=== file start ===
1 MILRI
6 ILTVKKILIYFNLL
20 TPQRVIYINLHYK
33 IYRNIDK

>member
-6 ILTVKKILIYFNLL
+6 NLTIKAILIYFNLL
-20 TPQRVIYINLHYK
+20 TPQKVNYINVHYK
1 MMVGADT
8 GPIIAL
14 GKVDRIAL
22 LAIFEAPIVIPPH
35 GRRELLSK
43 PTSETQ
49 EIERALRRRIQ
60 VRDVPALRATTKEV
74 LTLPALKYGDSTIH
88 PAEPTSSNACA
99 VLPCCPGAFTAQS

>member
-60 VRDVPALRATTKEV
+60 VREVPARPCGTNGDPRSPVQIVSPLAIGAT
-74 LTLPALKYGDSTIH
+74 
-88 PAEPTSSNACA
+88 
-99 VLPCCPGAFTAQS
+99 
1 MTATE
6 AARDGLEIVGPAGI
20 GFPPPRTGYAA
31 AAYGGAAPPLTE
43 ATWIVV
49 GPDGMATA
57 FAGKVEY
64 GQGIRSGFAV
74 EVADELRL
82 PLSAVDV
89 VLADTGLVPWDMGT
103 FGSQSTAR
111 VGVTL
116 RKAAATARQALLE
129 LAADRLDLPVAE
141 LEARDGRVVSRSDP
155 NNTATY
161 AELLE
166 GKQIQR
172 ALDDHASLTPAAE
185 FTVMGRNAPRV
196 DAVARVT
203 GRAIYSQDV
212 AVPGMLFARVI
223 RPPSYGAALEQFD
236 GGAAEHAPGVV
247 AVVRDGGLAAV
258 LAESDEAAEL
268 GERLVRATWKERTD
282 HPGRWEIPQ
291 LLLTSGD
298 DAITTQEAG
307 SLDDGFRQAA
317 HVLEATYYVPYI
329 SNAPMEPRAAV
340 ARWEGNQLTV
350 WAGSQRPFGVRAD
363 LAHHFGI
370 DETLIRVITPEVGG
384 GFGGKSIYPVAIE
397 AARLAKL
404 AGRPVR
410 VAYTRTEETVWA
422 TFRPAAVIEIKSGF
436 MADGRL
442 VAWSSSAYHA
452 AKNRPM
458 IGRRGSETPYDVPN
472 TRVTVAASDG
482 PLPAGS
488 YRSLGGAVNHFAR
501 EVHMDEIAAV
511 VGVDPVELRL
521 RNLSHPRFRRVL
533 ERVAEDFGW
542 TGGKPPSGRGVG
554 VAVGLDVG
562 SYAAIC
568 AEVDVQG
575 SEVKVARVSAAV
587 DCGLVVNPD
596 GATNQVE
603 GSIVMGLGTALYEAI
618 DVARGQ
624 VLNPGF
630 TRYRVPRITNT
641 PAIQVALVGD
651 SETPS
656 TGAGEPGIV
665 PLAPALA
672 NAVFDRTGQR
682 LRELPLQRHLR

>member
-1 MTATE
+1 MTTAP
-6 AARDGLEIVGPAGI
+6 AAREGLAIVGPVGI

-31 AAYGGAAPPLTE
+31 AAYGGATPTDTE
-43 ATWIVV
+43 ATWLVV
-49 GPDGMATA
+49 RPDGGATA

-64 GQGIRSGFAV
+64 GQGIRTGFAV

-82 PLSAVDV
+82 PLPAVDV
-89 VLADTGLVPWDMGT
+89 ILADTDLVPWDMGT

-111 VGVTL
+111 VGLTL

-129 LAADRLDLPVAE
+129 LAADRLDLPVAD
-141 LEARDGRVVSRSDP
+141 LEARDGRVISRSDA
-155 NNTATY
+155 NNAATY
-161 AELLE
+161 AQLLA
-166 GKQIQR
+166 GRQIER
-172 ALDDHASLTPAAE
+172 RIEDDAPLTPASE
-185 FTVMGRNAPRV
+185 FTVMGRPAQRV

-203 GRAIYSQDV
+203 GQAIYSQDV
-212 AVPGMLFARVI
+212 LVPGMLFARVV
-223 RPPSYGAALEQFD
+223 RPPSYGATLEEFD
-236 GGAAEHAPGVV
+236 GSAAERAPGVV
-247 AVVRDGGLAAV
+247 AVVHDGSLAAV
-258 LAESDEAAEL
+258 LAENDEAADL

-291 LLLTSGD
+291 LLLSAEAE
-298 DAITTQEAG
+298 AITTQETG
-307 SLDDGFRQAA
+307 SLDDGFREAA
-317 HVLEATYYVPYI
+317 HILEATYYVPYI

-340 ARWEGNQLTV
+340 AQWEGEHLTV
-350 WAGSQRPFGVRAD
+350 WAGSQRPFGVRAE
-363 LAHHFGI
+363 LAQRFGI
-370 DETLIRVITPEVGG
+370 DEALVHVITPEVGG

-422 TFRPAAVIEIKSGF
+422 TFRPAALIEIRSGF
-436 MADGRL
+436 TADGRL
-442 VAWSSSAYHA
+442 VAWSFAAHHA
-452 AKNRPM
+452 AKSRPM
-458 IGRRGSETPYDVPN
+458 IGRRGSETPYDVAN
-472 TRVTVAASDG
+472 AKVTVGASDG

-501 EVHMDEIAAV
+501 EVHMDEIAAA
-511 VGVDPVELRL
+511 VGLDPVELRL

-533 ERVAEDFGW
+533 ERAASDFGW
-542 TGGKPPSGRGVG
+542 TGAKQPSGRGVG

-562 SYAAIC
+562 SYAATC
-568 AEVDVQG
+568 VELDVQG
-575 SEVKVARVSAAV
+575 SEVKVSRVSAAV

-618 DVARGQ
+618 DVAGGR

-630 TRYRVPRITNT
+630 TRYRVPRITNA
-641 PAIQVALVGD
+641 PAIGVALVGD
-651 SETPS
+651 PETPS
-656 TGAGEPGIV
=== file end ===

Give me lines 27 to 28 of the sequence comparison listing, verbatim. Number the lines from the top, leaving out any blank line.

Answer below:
+88 
-99 VLPCCPGAFTAQS